From closed off lanes, gridlocked roadways, menacing construction crews and bumpy roads—for local motorists—there seems to be no escaping the clamor of road construction everywhere, especially on the peninsula’s east-west main thoroughfares, Beach Channel Drive and Rockaway Beach Blvd. Just ask Belle Harbor resident, Dr. Peter Galvin, and the chorus of locals bemoaning the rampant traffic and hazardous road conditions. Well, The Rockaway Times got on the beat and reached out to the various agencies involved and Councilman Eric Ulrich’s office to see what could be done to ease congestion.
According to Dr. Galvin, driving from Beach 122nd to Beach 117th Street in what usually would have been a quick five-minute drive, recently took him more than 20 minutes. “There was road construction on Beach Channel Drive (BCD) and Beach 118th Street, plus on Rockaway Beach Boulevard (RBB) at Beach 114th Street. These are Rockaway’s main east-west bound roads. Why is construction happening on both at the same time, where whole lanes are blocked? This is not just about traffic, but safety. What if there was an emergency?” Galvin exclaimed.
Another Belle Harbor resident expressed similar sentiments. “I have to pick up my grandchildren from school on Beach 135th Street. Do I take RBB and get stuck on Beach 114th Street or do I take BCD and get stuck between Beach 116th to 117th Streets? You never know how long you'll be stuck or how much time you will need.”
Also, for residents, traffic is not the only issue, but the hazardous conditions of the roads.
“Commuters trying to dodge traffic coming past Beach 79th and 80th Streets, rolling past stop signs as though there is no sign there at all, caused me to run over a cone from a hole that has been in the road for weeks from the machinery that is riding up and down that stretch of road for months! These are unacceptable hazardous conditions from construction companies that should be held accountable. You would not believe the debris of pebbles and stones in the road!” stated one angry resident.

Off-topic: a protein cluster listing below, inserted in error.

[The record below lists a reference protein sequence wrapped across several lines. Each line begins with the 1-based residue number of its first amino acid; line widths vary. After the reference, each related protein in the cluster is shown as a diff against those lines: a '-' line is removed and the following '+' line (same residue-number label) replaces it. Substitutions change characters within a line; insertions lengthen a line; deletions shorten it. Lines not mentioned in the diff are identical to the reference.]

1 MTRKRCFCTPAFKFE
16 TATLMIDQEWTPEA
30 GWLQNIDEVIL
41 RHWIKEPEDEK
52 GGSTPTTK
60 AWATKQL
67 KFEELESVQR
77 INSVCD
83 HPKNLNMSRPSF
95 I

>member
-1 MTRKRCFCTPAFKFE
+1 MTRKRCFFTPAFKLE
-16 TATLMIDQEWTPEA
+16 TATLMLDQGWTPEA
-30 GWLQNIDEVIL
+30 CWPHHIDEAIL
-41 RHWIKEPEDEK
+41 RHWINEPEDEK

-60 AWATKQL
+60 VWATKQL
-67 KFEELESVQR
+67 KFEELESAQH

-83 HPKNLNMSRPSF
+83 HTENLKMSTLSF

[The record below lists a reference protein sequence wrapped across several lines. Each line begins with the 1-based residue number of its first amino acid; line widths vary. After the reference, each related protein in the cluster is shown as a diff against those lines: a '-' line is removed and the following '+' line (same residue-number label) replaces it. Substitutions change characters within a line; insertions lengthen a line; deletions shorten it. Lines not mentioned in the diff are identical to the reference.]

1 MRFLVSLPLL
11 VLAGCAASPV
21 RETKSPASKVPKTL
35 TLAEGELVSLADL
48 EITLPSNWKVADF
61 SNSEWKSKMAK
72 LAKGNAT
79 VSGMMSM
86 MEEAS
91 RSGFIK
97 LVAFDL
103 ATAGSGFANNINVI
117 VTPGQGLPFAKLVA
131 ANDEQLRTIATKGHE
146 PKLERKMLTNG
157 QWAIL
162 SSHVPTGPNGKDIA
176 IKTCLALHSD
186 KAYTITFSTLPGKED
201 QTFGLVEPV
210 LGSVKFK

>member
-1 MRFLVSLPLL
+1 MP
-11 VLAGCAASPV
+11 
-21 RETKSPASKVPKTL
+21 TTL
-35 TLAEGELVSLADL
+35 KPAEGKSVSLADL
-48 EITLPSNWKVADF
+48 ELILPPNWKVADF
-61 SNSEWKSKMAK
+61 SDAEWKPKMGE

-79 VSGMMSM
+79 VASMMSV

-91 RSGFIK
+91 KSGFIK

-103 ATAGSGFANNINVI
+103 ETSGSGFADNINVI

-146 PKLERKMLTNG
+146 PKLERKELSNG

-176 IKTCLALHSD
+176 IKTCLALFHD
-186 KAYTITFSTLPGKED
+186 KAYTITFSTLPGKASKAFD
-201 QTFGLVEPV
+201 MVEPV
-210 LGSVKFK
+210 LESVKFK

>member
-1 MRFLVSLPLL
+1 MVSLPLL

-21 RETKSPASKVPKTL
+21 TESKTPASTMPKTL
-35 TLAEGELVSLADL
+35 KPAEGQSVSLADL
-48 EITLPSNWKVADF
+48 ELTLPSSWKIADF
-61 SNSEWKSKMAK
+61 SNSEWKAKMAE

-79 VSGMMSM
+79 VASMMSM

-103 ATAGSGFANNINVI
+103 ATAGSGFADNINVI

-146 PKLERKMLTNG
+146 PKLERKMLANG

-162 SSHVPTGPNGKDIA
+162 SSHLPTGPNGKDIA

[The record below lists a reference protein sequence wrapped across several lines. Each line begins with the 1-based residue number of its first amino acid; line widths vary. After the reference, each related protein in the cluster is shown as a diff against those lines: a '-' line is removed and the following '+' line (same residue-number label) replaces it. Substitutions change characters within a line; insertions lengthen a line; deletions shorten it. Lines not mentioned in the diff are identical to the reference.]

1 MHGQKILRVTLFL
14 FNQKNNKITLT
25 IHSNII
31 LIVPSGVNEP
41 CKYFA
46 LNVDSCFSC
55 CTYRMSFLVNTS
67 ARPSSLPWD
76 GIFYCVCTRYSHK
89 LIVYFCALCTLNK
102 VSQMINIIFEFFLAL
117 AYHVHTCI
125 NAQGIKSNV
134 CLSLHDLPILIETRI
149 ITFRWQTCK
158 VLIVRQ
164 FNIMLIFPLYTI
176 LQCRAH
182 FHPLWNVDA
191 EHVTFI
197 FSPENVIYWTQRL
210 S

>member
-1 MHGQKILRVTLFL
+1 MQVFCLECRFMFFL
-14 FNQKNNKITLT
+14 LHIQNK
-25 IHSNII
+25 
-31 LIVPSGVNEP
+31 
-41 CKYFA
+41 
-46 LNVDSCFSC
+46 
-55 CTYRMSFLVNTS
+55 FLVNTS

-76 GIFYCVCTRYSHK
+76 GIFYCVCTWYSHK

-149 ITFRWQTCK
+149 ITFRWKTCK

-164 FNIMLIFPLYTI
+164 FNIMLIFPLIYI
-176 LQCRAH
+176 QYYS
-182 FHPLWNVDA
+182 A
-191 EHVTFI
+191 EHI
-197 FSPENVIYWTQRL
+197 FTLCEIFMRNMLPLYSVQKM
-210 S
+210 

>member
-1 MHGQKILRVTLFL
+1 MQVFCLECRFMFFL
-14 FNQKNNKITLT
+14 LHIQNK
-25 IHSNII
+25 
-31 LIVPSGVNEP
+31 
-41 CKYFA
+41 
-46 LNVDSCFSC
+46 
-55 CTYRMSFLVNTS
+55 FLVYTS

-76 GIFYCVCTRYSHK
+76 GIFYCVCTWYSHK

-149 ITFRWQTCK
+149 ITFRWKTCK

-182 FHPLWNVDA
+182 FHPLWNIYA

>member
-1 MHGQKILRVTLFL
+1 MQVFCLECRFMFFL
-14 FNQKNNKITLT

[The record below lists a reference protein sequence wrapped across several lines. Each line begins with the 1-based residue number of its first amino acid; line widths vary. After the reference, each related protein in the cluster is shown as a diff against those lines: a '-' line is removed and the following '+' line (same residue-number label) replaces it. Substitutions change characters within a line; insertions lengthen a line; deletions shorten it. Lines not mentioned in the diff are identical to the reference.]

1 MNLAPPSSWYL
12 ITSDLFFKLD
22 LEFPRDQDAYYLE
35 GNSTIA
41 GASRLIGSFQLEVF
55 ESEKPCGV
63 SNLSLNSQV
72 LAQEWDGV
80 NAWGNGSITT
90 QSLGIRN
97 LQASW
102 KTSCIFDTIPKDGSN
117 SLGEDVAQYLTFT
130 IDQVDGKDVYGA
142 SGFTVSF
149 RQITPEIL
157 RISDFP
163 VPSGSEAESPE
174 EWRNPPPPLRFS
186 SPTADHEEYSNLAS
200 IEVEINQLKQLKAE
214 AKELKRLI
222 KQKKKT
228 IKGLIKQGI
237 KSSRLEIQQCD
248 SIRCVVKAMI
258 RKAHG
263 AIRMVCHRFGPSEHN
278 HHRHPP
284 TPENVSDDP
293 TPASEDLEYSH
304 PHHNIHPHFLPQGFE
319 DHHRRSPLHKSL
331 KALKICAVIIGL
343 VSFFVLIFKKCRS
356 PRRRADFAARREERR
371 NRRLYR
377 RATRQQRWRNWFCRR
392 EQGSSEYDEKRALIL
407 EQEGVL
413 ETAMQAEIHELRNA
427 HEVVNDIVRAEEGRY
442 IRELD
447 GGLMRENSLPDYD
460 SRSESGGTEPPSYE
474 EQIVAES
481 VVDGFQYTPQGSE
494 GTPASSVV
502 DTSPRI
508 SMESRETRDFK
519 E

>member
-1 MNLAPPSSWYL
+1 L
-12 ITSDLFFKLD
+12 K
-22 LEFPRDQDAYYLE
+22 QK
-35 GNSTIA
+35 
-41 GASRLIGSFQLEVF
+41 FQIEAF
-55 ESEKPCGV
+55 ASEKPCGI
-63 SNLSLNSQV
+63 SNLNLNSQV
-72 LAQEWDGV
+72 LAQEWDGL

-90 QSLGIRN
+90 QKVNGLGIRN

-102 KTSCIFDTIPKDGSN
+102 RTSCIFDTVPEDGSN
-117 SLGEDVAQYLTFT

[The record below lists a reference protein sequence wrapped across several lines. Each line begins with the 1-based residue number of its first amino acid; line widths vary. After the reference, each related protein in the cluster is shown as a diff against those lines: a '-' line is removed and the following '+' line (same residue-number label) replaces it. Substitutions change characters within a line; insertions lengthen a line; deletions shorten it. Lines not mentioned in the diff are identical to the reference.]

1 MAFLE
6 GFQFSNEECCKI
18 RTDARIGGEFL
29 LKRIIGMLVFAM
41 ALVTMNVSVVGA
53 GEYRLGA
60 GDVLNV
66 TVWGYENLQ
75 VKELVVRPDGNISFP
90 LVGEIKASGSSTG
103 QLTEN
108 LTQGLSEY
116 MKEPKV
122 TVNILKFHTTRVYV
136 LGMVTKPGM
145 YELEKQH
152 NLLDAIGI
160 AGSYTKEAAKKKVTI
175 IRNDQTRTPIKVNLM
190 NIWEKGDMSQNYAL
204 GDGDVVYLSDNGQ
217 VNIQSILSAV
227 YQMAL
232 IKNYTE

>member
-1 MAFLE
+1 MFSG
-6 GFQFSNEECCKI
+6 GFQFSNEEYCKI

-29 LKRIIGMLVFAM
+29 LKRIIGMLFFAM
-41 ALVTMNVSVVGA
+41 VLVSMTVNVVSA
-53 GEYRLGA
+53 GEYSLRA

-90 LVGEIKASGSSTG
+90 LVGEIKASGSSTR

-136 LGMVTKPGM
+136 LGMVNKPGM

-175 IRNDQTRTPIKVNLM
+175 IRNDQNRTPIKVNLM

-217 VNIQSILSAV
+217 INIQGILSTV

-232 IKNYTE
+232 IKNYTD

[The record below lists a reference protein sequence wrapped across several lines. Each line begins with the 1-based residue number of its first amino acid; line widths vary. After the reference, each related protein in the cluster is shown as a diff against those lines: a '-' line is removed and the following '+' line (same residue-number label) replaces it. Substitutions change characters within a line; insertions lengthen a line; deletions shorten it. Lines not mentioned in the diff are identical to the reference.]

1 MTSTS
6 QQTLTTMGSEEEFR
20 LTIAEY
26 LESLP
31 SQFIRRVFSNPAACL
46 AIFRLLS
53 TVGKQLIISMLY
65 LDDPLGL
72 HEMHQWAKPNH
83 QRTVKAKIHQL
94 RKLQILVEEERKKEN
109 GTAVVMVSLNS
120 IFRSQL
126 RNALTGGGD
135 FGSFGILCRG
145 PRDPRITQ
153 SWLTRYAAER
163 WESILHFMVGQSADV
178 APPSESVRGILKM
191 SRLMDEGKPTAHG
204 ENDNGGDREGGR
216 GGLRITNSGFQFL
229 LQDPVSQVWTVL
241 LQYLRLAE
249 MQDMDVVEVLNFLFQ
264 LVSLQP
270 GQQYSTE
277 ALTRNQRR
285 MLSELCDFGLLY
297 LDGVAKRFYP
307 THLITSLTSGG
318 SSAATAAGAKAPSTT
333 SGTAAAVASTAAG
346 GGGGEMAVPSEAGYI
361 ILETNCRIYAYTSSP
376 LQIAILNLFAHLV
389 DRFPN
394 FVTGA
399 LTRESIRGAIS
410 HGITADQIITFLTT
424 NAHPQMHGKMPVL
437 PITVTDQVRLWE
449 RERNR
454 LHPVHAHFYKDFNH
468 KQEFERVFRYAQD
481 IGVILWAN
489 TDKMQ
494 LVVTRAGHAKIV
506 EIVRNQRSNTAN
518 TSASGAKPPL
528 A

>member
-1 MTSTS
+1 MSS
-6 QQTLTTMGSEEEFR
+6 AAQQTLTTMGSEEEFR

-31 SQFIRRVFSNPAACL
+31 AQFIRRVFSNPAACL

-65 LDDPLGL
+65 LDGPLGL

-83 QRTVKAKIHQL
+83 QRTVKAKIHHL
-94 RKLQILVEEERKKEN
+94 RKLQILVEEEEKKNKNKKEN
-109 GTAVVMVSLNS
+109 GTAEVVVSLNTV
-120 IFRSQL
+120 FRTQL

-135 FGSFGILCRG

Another resident said after driving westbound from Beach 116th Street heading to KeyFood on Beach 87th Street, she found a nail in her tire. “The road conditions on the Boulevard are horrible. Who do I blame for the nail in my tire? Of course, I had to pay the bill to replace it, not the city, but me,” she said.
Galvin joked that with the rocky ride on the streets, chiropractors are the ones who will be benefitting. “People’s backs are getting out of whack driving along the bumpy roads. It’s really ridiculous,” he said.
The Rockaway Times initially reached out to the Department of Transportation (DOT), but was told that these are projects happening under the Department of Design and Construction’s (DDC) umbrella.
There are currently two main DDC projects happening in Rockaway, both designed to install sewers and repair infrastructure that was damaged during Hurricane Sandy. SANDHW11 is the project happening on BCD between Beach 115th and Beach 124th Streets, that will extend to Beach 145th Street. On RBB, the construction work is from Beach 116th to Beach 114th Street. (See map). SANDHW13, currently happening from Beach 73rd to Beach 88th Streets on RBB, is to improve approximately one mile of streets and sidewalk to current DOT standards, install a new drainage collection system, and upgrade and replace existing sanitary sewers and water mains.
When asked why the SANDHW11 was happening simultaneously on BCD and the Boulevard during the day, especially in the hectic summer season, DDC’s spokesperson stated, “DDC’s contractor is now working on BCD. PSE&G had been doing separate work on RBB. That’s why both streets were affected at the same time. We understand that the PSE&G work is now completed, so traffic should improve. Going forward, we will instruct the DDC contractor to be sure not to obstruct both Beach Channel Drive and RBB at the same time.
Those were the only answers The RT received from DDC, but Councilman Ulrich’s Communications Director Natalia Kozikowska, was able to furnish more information.
Regarding SANDW13, Kozikowska stated, “Temporary, two- to three-month projects can be scheduled to avoid the summer, but not projects this large. Additionally, construction projects often take advantage of the nicer weather and extended daylight hours available in the summer. The construction does not take place on weekends or major holidays when beach traffic is at a peak.”
When asked why the construction can't happen at night, as opposed to during the day, when traffic is at its peak, she responded, “Some of the construction is occurring at night, to avoid shutting off water services to businesses and medical offices during the day. But if the entire project was done at night, residents along BCD would be subjected to constant banging, truck traffic, and would never be able to sleep. Generally, highway construction is done at night, but not on local roadways in residential areas for this reason.”
As for the hazardous conditions of the road, Kozikowska stated, “We meet and communicate regularly with the project’s Community Construction Liaison Anthony Toussaint. He has been able to get the contractor to re-patch areas that were deemed unsafe. Residents can contact him directly with their concerns.”
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